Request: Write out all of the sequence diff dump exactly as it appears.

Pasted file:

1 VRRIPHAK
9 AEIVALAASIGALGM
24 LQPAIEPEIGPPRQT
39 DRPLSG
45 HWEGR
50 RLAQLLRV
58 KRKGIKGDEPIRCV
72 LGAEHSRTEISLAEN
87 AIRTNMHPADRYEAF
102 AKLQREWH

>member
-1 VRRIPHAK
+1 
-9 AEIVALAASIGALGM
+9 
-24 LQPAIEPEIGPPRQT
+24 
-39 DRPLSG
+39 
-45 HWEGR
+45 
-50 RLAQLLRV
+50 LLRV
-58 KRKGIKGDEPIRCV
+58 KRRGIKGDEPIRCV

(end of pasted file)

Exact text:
1 VRRIPHAK
9 AEIVALAASIGALGM
24 LQPAIEPEIGPPRQT
39 DRPLSG
45 HWEGR
50 RLAQLLRV
58 KRKGIKGDEPIRCV
72 LGAEHSRTEISLAEN
87 AIRTNMHPADRYEAF
102 AKLQREWH

>member
-1 VRRIPHAK
+1 
-9 AEIVALAASIGALGM
+9 
-24 LQPAIEPEIGPPRQT
+24 
-39 DRPLSG
+39 
-45 HWEGR
+45 
-50 RLAQLLRV
+50 LLRV
-58 KRKGIKGDEPIRCV
+58 KRRGIKGDEPIRCV